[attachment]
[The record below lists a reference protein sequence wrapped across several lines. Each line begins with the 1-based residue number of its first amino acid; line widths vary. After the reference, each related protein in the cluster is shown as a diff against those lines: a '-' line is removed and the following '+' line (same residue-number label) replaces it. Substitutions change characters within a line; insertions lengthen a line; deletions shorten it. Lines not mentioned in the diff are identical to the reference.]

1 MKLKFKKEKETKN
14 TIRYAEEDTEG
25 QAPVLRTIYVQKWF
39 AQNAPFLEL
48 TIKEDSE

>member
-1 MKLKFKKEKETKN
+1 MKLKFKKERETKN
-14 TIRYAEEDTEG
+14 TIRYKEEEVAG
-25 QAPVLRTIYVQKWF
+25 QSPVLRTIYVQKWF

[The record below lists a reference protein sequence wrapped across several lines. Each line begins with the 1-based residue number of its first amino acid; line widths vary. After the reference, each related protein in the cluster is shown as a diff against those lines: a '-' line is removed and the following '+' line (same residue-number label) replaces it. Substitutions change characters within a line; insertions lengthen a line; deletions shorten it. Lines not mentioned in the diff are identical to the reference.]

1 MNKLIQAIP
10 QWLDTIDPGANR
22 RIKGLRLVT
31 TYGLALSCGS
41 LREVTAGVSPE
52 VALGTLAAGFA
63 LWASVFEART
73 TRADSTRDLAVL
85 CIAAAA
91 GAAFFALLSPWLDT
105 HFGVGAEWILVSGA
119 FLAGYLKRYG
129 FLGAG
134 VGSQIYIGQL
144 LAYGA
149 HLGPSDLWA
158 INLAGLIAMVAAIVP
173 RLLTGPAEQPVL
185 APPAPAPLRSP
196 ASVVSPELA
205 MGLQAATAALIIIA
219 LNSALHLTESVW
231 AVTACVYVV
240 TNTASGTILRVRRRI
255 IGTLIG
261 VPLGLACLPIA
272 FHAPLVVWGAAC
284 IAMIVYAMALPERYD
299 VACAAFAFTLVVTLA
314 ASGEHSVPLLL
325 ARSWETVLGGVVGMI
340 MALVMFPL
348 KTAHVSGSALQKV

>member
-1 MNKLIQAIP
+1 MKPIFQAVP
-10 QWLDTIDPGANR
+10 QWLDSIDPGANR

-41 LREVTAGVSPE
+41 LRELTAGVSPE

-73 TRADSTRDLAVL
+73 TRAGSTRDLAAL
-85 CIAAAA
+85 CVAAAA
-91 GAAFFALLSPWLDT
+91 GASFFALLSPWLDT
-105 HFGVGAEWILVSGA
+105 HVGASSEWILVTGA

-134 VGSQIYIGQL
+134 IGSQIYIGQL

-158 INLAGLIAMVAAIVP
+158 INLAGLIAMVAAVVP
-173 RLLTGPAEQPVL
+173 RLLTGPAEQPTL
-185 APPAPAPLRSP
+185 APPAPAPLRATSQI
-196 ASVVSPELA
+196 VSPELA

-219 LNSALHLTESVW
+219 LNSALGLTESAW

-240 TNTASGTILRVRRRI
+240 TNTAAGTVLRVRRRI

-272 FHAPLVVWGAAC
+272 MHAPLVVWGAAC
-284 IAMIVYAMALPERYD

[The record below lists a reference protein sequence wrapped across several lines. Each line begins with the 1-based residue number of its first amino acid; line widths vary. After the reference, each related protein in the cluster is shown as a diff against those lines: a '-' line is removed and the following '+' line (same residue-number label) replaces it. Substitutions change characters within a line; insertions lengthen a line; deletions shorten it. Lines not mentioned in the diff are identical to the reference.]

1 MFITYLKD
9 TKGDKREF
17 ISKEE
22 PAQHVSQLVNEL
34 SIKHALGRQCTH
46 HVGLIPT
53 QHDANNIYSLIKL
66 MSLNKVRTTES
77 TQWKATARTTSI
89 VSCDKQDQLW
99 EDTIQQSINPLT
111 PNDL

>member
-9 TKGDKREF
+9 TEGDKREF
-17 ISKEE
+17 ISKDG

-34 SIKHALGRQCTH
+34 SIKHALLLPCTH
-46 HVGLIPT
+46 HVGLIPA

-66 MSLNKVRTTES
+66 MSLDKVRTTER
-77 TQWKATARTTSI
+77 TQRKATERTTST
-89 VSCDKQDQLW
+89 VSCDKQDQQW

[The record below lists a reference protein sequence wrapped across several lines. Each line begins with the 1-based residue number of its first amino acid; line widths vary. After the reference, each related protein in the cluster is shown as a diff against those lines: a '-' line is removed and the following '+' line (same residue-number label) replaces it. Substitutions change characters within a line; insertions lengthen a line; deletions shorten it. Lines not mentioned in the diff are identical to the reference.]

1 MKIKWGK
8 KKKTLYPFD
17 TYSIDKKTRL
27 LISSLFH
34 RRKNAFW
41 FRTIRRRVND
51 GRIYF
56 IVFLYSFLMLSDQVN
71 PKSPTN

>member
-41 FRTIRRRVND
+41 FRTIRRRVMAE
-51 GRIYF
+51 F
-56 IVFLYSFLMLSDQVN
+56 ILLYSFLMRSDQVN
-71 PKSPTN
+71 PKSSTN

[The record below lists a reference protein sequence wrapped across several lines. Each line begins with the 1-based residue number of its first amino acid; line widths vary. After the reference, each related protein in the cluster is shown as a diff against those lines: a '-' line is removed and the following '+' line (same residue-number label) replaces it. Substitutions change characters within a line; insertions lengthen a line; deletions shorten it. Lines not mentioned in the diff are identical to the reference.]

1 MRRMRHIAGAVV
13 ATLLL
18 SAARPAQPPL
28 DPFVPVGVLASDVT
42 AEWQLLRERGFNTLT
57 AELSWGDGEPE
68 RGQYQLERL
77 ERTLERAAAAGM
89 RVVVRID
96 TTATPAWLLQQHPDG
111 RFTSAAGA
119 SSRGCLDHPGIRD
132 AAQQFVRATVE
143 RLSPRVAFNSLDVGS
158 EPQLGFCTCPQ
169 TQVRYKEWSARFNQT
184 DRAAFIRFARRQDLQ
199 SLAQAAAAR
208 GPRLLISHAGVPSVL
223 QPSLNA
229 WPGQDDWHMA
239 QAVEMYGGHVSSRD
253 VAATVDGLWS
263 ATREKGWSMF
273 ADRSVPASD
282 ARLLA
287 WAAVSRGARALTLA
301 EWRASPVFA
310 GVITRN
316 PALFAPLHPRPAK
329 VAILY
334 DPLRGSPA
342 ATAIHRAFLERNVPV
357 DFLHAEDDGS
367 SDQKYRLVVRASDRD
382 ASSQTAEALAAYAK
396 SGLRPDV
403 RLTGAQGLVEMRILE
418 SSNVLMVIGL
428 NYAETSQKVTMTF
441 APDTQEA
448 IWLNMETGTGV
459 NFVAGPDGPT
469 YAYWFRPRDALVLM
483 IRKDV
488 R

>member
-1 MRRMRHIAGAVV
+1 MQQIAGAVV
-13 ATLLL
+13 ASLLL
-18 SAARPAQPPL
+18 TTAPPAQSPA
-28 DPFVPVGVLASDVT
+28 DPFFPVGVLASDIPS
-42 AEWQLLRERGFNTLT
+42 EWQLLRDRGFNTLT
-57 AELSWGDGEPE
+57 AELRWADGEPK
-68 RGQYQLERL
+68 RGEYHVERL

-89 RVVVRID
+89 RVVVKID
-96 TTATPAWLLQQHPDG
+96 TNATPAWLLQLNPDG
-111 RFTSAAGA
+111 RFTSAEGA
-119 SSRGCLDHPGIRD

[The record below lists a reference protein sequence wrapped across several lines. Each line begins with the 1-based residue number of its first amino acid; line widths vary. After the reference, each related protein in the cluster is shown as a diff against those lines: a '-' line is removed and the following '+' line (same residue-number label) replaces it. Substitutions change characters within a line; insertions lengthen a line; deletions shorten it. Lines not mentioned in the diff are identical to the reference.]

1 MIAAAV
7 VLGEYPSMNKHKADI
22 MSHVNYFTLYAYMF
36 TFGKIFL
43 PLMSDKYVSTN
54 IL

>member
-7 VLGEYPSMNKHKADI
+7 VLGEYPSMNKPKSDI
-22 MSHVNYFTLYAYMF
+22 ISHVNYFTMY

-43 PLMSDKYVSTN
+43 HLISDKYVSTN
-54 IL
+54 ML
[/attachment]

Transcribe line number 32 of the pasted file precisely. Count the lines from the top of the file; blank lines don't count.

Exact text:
173 RLLTGPAEQPVL